From December 16, drone manufacturers will have to add a “Standard Remote ID” to their drones. This means that drones should transmit data packets once per second (using Bluetooth or Wifi) that contain the drone's position, speed and path, a unique identifier, the operator's position, and the altitude at which it is flying. .
Already, several companies have announced their intention to create networks that will build a real-time database of all drone activity in the US. It will show the locations of the drones of their operators and of course any non-compliant aircraft.
By September 16, 2023, all US hobbyists will need to fit “remote ID” modules to their aircraft model (on older drones) to make them Remote ID compatible (unless they have weight under 250 g or fly in pre-approved areas called FRIA).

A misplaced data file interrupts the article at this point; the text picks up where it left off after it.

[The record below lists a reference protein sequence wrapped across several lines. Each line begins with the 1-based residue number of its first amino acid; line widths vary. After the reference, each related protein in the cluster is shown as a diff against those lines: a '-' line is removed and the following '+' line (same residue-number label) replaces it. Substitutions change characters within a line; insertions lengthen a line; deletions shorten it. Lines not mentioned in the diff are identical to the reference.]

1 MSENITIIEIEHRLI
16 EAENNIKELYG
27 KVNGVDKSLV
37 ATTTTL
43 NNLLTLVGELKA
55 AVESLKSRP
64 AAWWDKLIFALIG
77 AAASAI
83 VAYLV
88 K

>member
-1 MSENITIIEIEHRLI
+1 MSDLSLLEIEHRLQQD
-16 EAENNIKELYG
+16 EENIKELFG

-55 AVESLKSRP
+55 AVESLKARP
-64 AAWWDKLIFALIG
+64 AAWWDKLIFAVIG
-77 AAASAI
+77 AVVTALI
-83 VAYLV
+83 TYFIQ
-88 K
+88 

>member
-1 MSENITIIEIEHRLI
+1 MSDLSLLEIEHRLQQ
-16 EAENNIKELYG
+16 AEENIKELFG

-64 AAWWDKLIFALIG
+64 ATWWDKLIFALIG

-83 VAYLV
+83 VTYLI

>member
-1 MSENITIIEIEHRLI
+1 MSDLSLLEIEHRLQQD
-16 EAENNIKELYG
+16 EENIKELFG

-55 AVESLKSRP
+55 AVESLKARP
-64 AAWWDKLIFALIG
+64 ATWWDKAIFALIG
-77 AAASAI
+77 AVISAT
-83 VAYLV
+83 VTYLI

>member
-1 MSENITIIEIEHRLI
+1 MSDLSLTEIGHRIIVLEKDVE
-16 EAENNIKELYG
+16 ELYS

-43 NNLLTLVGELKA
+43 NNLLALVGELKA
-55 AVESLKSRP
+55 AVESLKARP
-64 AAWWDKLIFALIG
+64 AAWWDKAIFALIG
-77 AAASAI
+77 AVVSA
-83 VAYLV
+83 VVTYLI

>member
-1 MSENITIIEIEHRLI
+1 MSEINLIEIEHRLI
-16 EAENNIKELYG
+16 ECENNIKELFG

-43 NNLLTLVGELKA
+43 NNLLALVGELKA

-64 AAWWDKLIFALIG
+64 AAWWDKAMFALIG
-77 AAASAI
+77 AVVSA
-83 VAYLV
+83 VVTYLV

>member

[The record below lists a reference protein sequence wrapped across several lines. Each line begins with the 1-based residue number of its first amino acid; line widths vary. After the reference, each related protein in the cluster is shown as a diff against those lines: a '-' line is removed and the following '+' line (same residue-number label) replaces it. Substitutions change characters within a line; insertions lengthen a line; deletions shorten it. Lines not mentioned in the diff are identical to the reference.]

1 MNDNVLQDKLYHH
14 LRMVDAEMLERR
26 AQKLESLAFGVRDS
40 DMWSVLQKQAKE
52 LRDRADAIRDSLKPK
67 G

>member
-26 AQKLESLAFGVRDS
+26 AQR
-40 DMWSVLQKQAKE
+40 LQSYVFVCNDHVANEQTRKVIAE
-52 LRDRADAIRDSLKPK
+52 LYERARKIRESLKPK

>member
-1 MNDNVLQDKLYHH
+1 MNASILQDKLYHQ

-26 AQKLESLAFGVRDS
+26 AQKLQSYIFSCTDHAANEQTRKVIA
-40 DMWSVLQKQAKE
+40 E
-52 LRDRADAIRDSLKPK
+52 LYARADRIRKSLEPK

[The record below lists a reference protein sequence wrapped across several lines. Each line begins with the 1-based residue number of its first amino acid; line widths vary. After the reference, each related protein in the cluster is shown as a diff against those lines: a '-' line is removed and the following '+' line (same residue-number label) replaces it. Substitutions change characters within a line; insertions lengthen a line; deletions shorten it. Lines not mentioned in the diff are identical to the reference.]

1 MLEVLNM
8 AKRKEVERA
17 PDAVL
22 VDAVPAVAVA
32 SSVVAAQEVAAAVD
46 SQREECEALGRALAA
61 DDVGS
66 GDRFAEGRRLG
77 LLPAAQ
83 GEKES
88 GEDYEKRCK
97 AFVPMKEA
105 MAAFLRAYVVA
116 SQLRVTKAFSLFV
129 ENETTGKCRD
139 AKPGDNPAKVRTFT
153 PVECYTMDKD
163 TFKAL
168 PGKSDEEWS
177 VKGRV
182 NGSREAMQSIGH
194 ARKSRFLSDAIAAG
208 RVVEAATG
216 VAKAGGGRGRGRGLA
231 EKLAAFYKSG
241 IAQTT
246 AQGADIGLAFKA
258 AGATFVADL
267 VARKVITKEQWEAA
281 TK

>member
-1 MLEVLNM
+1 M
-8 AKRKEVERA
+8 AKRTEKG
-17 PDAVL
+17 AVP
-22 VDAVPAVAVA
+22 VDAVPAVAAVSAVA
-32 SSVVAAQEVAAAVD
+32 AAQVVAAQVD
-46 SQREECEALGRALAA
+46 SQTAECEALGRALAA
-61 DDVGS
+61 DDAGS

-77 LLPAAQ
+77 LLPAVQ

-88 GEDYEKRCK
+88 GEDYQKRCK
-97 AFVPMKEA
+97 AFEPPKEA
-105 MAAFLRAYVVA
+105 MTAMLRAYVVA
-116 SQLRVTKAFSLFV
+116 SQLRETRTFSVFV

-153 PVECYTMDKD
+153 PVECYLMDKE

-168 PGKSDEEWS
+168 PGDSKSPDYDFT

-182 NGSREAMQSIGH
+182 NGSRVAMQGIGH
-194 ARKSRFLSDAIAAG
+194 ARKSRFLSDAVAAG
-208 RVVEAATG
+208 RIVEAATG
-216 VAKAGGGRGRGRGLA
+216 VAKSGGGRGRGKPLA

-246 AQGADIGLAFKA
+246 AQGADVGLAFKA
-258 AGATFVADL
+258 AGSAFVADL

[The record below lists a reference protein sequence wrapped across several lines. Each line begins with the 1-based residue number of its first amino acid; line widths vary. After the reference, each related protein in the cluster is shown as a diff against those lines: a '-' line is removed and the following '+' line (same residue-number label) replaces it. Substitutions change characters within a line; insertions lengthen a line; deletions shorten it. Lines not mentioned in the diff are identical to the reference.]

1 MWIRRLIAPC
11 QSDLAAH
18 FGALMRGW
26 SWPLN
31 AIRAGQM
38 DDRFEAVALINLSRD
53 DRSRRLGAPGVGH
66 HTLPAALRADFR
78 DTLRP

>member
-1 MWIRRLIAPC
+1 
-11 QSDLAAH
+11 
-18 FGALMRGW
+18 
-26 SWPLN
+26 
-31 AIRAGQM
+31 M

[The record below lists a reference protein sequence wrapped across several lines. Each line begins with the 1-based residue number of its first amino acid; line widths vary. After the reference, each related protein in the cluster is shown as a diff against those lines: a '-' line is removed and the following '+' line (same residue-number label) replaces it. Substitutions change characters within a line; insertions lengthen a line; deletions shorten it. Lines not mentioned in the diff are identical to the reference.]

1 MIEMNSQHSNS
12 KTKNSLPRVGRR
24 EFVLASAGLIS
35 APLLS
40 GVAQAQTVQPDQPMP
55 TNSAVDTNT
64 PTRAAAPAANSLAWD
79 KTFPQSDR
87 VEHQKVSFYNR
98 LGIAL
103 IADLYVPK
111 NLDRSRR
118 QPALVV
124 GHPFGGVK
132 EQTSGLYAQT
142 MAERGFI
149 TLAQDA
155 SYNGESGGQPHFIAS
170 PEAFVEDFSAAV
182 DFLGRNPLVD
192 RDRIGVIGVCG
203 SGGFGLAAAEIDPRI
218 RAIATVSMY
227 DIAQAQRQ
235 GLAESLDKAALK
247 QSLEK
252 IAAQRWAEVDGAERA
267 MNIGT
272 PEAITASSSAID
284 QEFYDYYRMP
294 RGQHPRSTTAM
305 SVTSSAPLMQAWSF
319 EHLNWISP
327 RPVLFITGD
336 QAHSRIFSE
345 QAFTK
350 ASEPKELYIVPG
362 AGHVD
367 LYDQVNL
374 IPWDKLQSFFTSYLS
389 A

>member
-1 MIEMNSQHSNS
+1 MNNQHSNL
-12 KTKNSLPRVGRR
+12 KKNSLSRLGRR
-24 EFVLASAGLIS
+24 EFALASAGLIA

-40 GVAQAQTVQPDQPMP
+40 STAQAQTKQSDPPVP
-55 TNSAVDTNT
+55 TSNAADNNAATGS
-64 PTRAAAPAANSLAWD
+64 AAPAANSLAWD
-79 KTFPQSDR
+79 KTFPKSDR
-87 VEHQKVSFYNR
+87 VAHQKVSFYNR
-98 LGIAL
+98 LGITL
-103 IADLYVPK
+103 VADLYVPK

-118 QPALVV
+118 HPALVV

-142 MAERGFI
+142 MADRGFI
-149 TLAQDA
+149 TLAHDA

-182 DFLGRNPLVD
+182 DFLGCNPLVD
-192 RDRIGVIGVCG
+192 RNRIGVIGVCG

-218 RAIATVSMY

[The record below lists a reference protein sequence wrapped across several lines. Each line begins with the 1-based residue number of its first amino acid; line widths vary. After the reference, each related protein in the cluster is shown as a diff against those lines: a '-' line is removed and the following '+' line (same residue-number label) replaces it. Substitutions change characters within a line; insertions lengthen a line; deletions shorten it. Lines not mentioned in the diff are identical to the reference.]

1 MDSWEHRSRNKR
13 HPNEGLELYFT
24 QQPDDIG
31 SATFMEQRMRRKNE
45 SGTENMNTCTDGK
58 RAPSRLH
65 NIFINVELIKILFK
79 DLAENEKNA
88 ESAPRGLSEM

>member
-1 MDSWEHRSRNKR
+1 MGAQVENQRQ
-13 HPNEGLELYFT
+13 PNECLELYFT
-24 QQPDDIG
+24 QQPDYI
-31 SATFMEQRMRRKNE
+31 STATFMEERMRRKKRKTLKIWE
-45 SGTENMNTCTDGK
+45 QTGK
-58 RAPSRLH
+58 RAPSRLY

Users of drone aircraft will have to register with the FAA [unless they weigh less than 0,55 kg], pass a knowledge test, and then install Remote ID technology on all their aircraft.
"Remote ID will help the FAA, law enforcement and other federal agencies find the control station when a drone appears to be flying in an unsafe manner or where it is not allowed to fly," supports an FAA website. This week, the top intelligence official at the US Department of Defense told reporters that drones, including drones operated by hobbyists or foreign adversaries, are responsible for many of the UFO reports, according to the Washington Post.
Sean Kirkpatrick, director of the new US UFO tracking agency, said, “Some of these things are almost colliding with the planes. We see it on a regular basis…”.